Kids Create a Museum Exhibit from Pieces of Their Community.
Juliette LaMontagne had an idea for a new curriculum for students at the Global Learning Cooperative School in New York City. It would be based on the principles of museum curating: finding, selecting, displaying, and interpreting artifacts as part of a museum exhibition. La Montagne is an educational consultant for the school part of the New York City Department of Education Innovation Zone, and she believed the process of curating would call into play many essential skills, including critical thinking, creativity, and project management, along with important elements of the core curriculum such as writing and social history.
Working with staff of the New Learning Institute’s New York Innovation Center, LaMontagne took her idea one step further. Together they developed a project-based approach to integrating advanced technology into the museum project. Her students would create an online museum exhibit, using digital media and mobile communication devices to capture images, record their notes, post their work online, and map the artifacts.
El Museo del Barrio
Two ninth grade Spanish classes taught by Catherine Swankler took part in the project. One class consisted of mainly native Spanish speakers, the other English speakers who were learning Spanish. To introduce the students the concept of curating, the teachers arranged for a field trip to El Museo del Barrio part of Manhattan’s "Museum Mile" on Fifth Avenue. El Museo is one of New York’s leading Latino cultural institutions, dedicated to presenting and preserving the art and culture of Puerto Ricans and all Latin Americans in the United States.
At the museum, the students met with curators who explained how museum exhibits are put together; how artifacts are selected, arranged and presented to the public. The museum staff told the students that to create a good museum exhibit it was essential to have a point of view. Their job as young curators was to collect artifacts that held some importance or interest for them and then explain that interest to a broader audience.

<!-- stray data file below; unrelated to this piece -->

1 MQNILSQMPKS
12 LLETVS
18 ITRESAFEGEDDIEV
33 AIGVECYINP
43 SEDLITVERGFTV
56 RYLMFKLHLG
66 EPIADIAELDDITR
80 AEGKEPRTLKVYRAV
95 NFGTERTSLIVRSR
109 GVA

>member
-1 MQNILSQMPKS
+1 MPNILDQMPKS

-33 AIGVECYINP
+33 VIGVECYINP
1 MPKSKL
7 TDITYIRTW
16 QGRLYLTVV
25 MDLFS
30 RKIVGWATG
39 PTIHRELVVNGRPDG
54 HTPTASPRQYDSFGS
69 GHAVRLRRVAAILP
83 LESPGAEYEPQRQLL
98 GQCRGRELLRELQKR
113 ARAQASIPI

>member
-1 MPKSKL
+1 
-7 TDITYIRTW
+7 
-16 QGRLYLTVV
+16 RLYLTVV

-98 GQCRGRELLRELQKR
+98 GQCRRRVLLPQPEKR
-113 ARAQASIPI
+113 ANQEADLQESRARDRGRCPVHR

A Museum on a Blog
The platform for the creation of the students’ exhibits was a blog built by the New Learning Institute staff with input from the two faculty members. The young people were divided into teams for the project. Each class was given a page on the blog and each team a sub page to use as the site for their online museum exhibit. The blog pages were also used as notebooks where the students could record their thoughts and plans for their projects.
While at the El Museo Del Barrio, the students used smart phones to post their responses on their blog pages. They were then given their assignment — to find five objects in their communities that would make up their exhibit. Working first as individuals, they were to use smart phones to photograph the artifacts and post them on their class blog pages along with written commentary. This would form a "catalog" from which the project teams could pick the artifacts for their exhibits.
Each team was then asked to review the catalog, choose a theme for their exhibit and select five images they felt fit their theme. In order to present their exhibit, they had to be able to express their theme clearly in a written text. As the students began to assemble their artifacts, picking from those in the class catalog, they were able to follow the progress of other teams. The blog format allowed them to view and respond to other projects and to receive feedback on their own. Even after the virtual exhibits were finished, the project continued as students and teachers were able to use the blog to respond to the projects.
The Global Learning Cooperative museum project used advanced communications technology as a platform to integrate digital media and several curriculum areas into one learning experience. Using only smart phones, computers and blogging software, the teachers and the NLI staff were able to create a unique opportunity for students to learn and express themselves in a new, exciting format.